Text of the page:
Third party logistics (3Pl) emerges as a key industry that supports and elevates the core competencies of shippers in their supply chain management using the best innovations of technology.
The market size of the third party logistics (3PL) was $695.78 billion in 2013 and it is expected to reach $925.31 billion by 2020 at CAGR of 4.2 percent. Deployment of latest technology innovation, particularly cloud-based logistics solutions, is most likely to support market growth. Increased convergence on core competencies by outsourcing secondary business activities such as logistics is expected to drive the 3PL market over the forecast period.
Using 3PL enables companies to enhance their customer service offerings because they can use the international distribution networks and insider knowledge of importing and exporting that have been established by the 3PL.
The underlying message is that shippers increasingly believe that these process improvements are not sufficient to drive their supply chains. Innovation needs to be more significant, and 3PLs and shippers need to work on game-changing innovations to compete in today’s environment.
“All of my 3PLs can innovate. This is part of the selection of partners,” says Johan Jemdahl, Vice President, Supply Chain Operations EMEA, Cisco Systems. “But it’s about disruptive innovation and how providers can help us change the game to improve our supply chain.”
It is important to note here the role of Big Data and how it has emerged as a critical opportunity for improvement for shippers and 3PLs. But is the path towards Big Data a mature rollout of last decade’s technology (web applications and EDI), or in fact a disruptive innovation opportunity for 3PLs? Initial indications indeed show that Big Data is not a linear extension of the data paradigms of the 2000s, but what makes Big Data so… big?
Consider, for example, the rapid growth of available data along these lines like variety, where more objects are being measured; frequency, in which the same object (such as a shipment) is logged more times during its life cycle; breadth, where a single record contains more specific information points; accessibility, where data is more standardized and more easily accessed by trading partners and finally accuracy which provides more data standardization due to “key once, share often,” increasing data quality. These factors just demonstrate how the perception of the supply chain is growing, and as a consequence, supply chain leaders are often drowning in data. Converting the data into business value is the heart of the challenge, and a driver for expanded 3PL relationships.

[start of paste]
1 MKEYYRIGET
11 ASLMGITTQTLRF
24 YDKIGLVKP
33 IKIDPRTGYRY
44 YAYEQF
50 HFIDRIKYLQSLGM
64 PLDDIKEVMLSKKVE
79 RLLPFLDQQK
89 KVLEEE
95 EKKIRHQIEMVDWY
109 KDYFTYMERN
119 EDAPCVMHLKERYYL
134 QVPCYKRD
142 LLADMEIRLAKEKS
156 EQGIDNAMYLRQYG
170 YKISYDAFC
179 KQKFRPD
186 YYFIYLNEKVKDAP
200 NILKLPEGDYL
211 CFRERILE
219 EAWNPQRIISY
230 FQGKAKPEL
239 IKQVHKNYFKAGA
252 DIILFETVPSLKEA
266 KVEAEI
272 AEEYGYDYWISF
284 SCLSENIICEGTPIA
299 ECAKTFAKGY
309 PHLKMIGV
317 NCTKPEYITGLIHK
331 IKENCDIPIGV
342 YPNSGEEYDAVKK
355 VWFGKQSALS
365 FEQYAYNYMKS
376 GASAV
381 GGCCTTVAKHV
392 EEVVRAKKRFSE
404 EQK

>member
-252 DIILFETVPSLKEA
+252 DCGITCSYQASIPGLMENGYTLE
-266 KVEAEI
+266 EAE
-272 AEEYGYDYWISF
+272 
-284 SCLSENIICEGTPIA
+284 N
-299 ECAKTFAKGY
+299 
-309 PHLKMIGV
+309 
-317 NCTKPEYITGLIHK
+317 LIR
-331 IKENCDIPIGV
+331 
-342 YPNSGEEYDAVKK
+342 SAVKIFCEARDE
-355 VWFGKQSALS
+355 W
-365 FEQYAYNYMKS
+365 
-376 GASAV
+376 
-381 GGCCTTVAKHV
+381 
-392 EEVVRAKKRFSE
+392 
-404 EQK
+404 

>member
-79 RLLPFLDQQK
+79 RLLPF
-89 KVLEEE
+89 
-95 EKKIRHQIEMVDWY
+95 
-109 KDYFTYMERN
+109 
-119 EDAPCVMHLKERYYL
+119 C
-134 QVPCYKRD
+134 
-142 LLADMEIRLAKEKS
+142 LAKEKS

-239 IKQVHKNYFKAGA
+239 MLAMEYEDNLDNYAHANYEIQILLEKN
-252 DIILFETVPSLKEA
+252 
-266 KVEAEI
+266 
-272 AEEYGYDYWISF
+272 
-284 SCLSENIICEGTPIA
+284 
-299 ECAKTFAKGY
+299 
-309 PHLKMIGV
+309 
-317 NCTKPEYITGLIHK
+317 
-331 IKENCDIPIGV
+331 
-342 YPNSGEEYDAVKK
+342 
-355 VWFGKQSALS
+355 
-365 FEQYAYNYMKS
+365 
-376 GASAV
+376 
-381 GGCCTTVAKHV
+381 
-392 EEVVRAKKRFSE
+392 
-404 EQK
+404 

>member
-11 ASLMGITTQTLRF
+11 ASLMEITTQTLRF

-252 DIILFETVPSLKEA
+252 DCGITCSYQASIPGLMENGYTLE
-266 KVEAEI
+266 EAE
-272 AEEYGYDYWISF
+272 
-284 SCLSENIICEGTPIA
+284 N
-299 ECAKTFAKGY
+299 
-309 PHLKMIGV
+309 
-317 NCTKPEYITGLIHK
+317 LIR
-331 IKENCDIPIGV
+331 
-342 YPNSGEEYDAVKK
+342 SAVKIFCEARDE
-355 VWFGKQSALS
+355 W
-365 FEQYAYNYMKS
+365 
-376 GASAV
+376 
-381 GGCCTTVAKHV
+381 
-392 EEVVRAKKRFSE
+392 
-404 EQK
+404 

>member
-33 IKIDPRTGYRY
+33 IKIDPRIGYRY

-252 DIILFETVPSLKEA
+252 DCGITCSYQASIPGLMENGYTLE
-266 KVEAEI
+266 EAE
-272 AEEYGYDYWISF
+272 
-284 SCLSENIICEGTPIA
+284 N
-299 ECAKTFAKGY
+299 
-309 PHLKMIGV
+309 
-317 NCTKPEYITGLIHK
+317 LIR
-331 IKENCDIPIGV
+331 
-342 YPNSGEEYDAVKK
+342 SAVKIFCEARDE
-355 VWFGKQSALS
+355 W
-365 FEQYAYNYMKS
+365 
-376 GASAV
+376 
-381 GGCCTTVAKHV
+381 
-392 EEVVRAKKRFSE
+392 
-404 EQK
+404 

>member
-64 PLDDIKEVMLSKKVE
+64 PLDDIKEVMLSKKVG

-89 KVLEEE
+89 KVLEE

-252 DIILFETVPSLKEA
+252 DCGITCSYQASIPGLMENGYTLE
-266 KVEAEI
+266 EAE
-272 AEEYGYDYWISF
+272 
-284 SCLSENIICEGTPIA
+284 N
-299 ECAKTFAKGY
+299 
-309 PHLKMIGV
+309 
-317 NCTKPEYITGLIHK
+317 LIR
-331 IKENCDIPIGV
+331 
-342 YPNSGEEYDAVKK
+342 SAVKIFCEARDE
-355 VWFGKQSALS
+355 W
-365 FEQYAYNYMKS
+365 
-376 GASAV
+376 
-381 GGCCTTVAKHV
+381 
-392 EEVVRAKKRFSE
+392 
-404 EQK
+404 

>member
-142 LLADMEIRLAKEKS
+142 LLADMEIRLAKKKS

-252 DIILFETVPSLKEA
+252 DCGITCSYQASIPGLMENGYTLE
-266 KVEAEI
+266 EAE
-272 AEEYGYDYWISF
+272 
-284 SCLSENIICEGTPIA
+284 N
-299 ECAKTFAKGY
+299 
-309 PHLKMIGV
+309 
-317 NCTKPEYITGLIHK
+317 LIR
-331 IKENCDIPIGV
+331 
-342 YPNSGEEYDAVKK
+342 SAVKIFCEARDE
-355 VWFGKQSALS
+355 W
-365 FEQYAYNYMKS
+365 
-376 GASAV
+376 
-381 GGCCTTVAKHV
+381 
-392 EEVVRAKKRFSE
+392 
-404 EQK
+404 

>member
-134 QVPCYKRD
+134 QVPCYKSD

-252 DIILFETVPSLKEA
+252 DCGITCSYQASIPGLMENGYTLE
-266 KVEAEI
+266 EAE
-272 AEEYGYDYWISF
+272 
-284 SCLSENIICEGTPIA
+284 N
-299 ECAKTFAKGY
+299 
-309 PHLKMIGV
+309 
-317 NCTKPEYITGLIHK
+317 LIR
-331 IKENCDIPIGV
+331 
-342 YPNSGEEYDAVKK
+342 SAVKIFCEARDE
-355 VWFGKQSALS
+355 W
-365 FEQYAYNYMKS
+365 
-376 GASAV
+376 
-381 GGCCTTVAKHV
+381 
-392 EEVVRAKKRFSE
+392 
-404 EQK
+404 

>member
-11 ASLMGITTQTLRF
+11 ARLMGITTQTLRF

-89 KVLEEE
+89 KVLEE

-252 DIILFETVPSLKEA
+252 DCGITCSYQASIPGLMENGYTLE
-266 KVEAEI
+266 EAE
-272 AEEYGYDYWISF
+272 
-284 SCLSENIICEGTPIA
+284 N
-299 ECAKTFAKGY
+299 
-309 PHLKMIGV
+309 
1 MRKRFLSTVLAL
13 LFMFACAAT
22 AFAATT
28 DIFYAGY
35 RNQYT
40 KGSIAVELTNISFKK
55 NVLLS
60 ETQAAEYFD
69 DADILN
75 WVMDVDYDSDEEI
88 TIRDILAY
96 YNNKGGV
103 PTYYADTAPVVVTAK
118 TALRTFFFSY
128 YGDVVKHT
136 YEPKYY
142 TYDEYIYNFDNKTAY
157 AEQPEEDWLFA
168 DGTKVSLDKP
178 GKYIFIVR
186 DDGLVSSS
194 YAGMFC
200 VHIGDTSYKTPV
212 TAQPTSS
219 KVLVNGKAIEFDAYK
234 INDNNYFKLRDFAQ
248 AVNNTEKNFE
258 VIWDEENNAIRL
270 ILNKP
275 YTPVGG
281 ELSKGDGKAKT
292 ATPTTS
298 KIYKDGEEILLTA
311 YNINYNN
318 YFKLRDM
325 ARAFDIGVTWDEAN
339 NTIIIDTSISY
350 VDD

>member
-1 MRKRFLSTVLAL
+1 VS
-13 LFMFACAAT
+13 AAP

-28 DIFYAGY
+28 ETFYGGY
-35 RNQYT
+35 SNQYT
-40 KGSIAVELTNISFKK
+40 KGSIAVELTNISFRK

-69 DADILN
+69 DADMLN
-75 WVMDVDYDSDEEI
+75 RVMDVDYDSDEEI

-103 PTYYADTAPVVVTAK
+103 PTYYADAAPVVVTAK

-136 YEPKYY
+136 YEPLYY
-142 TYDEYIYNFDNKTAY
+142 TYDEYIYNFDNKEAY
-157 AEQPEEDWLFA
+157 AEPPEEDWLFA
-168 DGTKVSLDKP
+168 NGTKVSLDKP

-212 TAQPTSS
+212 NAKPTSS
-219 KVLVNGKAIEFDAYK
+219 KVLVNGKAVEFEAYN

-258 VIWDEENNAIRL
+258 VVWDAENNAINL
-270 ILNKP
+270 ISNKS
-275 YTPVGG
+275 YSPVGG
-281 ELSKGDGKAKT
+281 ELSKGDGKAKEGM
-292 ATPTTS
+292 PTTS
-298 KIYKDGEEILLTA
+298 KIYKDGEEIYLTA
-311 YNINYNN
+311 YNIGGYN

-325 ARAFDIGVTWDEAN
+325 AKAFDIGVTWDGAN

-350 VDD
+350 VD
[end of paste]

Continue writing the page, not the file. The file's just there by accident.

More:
Shippers feel strongly that information technology capabilities are at the core of a 3PL’s ability to provide value. Shippers want 3PLs to offer comprehensive and easily integrated solutions. Yet there is noticeable difference between shippers’ satisfaction with basic IT services and 3PLs’ ratings of their own capabilities, such as for IT operations, applications, integration and staffing. This is an indication of the significant opportunity for 3PLs to improve their technical relationships with shippers. And in fact, a major portion of shippers want to develop a strategic technical relationship with their 3PLs.
Infeasibility in managing geographically dispersed supply chain operations as a result of increased globalization has led to several companies outsourcing their logistics function. Emerging trends such as Big Data and availability of industry-tailored 3PL services are expected to drive the market over the forecast period. Lack of internal control for addressing logistical challenges has led to increased outsourcing by wholesalers and retailers, thereby providing a fillip to the 3PL industry.
Smaller companies might not benefit from using a 3PL because their logistics structure might not be large enough to justify the commissions that the 3PL will charge to take over planning and managing the functions. However, many major companies, such as IBM, use 3PLs for their logistics functions.
With an eye on further expansion of its e-commerce business and related reverse logistics processes, transportation and logistics bellwether FedEx in December last year acquired Pittsburgh-based GENCO specializing in product lifecycle and reverse logistics. “The acquisition of GENCO will transform our global portfolio through the addition of new best in class supply chain management services,” said Frederick W. Smith, Chairman and CEO of FedEx in a statement. “As e-commerce continues to grow, customers of both companies will reap the benefits from the broadened capabilities and powerful new services.
The IT gap appears to have stabilized over the last few years, with many of them on the view that IT is a necessary element of 3PL capability. However, there is a substantial portion of shippers who think that they are currently satisfied with 3PL IT capabilities. Supply chain innovation is a critical driver of growth, differentiation, and profitability, but as the logistics industry matures and markets become more global, innovation in this industry is becoming more challenging. The solution lies in evolving toward fundamental changes in 3PL-shipper relationships. Until recently, 3PLs could demonstrate innovation by introducing process improvements, adding technology, improving execution, or offering new services. But shippers no longer see these as truly innovative, instead seeking disruptive innovation: a new product or service idea that when implemented significantly disrupts a market and/or value chain by simplifying, automating, generating value, or reducing costs.